(SynthTech E352 & E370, IME Piston Honda mk3, 4ms Spherical Wavetable Navigator, Bitwig 3.3+, and possibly others I’ve missed)
Since I just went through my set of wavetable banks for the E352, culling it down to 26 favorites and organizing it a bit better, I thought maybe I should make (most of) them available here.
What is included:
- 6 banks of definitely original content.
- 5 banks converted from other formats, which other people converted/sampled from older hardware (PPG, Fairlight, and Alpha Juno.)
- 6 “maybe” banks — I don’t recall whether I created them myself or converted from noncommercial sources in other formats. (Blame my poor organization and the necessity of using 8.3 format filenames for the E352/E370.)
- Names and descriptions of a handful of XFer Serum banks and one NI Massive bank that I converted for my own use. However, I don’t feel comfortable actually redistributing them, so please don’t ask. I feel that sampling synths from the 70s and 80s into wavetables is a very light gray area, but converting wavetable data included as factory presets in software instruments released in 2007 and 2014 is extremely murky.
- Names of a couple of other peoples’ banks I really like from WaveEdit Online.
- A guide to converting Serum wavetables to WaveEdit, which is also below. Serum’s built-in wavetable editor has features WaveEdit lacks, including the ability to import from other formats, and it can also be a powerful way to create original new banks.
I have particular tastes and opinions where it comes to wavetables. For instance, I mostly prefer banks that are typically meant to be animated either with a smooth LFO to provide motion (for example, PWM) or with a decay envelope one-dimensionally across a wide range of the bank. While some banks that consist of many different unrelated waveforms can be useful — where the typical usage is to find a “sweet spot” and modulate the position only very slightly — there is little need for more than a few of these, and the E352/E370 have three quite good ones built in. I also don’t tend to use two-dimensional morphing on the E352, preferring to instead add wavefolding, FM, PM or Cloud mode.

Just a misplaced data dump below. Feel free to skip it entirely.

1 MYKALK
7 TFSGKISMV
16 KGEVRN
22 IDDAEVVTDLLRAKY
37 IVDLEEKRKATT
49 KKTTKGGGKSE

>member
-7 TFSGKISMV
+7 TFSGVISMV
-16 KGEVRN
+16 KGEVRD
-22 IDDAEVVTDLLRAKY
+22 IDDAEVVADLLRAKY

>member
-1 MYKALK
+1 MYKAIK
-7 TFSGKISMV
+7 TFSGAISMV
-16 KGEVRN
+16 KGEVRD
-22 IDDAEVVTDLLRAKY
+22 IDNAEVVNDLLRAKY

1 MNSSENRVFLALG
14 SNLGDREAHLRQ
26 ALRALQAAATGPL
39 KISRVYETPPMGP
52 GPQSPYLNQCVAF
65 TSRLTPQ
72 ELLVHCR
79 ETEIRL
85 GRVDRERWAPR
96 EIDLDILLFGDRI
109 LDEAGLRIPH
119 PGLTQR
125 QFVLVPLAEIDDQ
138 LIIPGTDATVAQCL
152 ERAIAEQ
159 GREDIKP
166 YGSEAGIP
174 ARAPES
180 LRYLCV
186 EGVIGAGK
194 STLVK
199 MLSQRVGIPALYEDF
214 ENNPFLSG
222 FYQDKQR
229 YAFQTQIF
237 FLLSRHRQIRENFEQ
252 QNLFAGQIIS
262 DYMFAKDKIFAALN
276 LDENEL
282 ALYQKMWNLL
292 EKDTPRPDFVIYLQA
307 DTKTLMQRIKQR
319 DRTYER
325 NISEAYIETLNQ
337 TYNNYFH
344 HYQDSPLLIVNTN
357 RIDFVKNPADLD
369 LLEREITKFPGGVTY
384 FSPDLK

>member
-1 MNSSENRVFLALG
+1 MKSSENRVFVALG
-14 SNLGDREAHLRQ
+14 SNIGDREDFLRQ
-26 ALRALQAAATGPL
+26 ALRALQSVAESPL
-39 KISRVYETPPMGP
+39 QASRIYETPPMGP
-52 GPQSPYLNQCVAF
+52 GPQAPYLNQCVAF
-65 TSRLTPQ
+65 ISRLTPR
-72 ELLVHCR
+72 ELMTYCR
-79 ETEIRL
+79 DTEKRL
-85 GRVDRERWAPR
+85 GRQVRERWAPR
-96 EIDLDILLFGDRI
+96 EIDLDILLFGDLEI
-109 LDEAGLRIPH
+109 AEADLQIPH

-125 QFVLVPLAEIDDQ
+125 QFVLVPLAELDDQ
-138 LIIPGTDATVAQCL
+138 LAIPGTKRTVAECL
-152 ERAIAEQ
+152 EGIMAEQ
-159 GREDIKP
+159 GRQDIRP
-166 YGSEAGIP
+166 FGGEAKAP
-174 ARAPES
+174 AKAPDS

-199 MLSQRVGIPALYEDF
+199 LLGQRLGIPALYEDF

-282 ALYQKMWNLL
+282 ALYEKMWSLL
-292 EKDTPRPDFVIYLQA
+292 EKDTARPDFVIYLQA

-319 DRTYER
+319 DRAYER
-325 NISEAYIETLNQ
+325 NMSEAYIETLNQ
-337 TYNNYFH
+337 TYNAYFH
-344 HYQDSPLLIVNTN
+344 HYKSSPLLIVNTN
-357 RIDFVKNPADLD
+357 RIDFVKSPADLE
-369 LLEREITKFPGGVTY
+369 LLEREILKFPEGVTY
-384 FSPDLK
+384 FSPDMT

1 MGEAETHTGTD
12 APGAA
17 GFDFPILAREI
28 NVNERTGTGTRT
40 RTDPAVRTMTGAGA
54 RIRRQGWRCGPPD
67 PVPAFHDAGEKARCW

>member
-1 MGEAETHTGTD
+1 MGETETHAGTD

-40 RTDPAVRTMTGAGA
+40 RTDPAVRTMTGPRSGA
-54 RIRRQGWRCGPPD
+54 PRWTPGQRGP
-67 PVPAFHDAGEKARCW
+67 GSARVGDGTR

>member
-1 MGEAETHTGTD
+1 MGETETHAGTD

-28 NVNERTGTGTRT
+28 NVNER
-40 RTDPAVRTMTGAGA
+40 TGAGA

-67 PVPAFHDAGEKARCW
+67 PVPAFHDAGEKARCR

Converting Serum wavetables to WaveEdit E352/E370 format
In your VST host:
0: Set tempo to 120 BPM if it’s not already.
1: Start with an Init patch.
2: Load the wavetable of your choice into Osc A (or import or create one in the editor). Set up morphing in the editor if necessary.
3: Set LFO #1 to 1/4 note, in Env mode, and load the Basic/Saw Up preset.
4: Assign LFO 1 to WT Pos on Osc A.
5: Under the Menu, choose “Resample to Osc B.”
6: Enable Osc B and go into its wavetable editor.
7: Under Export, pick “Export All as 16-Bit” and save a file.
8: Under Import, choose the file you just saved.
9: Set Offset to 0, Snap to Power of 2 on, and Zoom to 8.0000.
10: Click Import. Voila!
The theory behind this method
Serum wavetables can have some arbitrary number of waves per bank — maybe 3, maybe 17, maybe 59. But “Resample to Osc B” always writes one bar’s worth of material into exactly 256 samples in Osc B’s bank. By choosing 1/4 note at 120bpm morph time, we pack our relevant wavetable data into the first 64 samples instead (the last 3/4 of Osc B is uesless).
From there, zooming in at a factor of 8x inside WaveEdit translates that from 2048×64 to 256×64 samples, and also ignores the useless part that we exported out of Serum Osc B. Very tidy!